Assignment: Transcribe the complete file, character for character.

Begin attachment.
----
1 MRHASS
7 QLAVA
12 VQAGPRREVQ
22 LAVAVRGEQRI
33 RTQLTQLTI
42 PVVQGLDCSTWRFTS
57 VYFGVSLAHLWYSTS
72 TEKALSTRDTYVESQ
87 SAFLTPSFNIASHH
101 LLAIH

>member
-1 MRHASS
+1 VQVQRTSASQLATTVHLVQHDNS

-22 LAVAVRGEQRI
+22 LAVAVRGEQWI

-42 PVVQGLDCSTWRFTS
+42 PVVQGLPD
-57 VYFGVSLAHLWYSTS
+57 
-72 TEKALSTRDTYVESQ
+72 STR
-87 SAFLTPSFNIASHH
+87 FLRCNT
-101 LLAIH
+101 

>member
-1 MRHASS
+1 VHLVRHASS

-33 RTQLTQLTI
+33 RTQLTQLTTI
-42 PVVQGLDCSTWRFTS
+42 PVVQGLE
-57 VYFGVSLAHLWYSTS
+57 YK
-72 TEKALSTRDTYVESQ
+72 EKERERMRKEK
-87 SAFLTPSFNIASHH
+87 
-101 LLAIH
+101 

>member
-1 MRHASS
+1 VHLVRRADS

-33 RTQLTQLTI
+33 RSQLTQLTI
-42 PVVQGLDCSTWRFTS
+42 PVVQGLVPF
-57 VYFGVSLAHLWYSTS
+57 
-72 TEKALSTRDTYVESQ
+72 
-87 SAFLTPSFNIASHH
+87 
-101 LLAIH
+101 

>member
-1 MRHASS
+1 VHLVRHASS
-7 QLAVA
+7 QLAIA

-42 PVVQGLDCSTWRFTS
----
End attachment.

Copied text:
1 MRHASS
7 QLAVA
12 VQAGPRREVQ
22 LAVAVRGEQRI
33 RTQLTQLTI
42 PVVQGLDCSTWRFTS
57 VYFGVSLAHLWYSTS
72 TEKALSTRDTYVESQ
87 SAFLTPSFNIASHH
101 LLAIH

>member
-1 MRHASS
+1 VQVQRTSASQLATTVHLVQHDNS

-22 LAVAVRGEQRI
+22 LAVAVRGEQWI

-42 PVVQGLDCSTWRFTS
+42 PVVQGLPD
-57 VYFGVSLAHLWYSTS
+57 
-72 TEKALSTRDTYVESQ
+72 STR
-87 SAFLTPSFNIASHH
+87 FLRCNT
-101 LLAIH
+101 

>member
-1 MRHASS
+1 VHLVRHASS

-33 RTQLTQLTI
+33 RTQLTQLTTI
-42 PVVQGLDCSTWRFTS
+42 PVVQGLE
-57 VYFGVSLAHLWYSTS
+57 YK
-72 TEKALSTRDTYVESQ
+72 EKERERMRKEK
-87 SAFLTPSFNIASHH
+87 
-101 LLAIH
+101 

>member
-1 MRHASS
+1 VHLVRRADS

-33 RTQLTQLTI
+33 RSQLTQLTI
-42 PVVQGLDCSTWRFTS
+42 PVVQGLVPF
-57 VYFGVSLAHLWYSTS
+57 
-72 TEKALSTRDTYVESQ
+72 
-87 SAFLTPSFNIASHH
+87 
-101 LLAIH
+101 

>member
-1 MRHASS
+1 VHLVRHASS
-7 QLAVA
+7 QLAIA

-42 PVVQGLDCSTWRFTS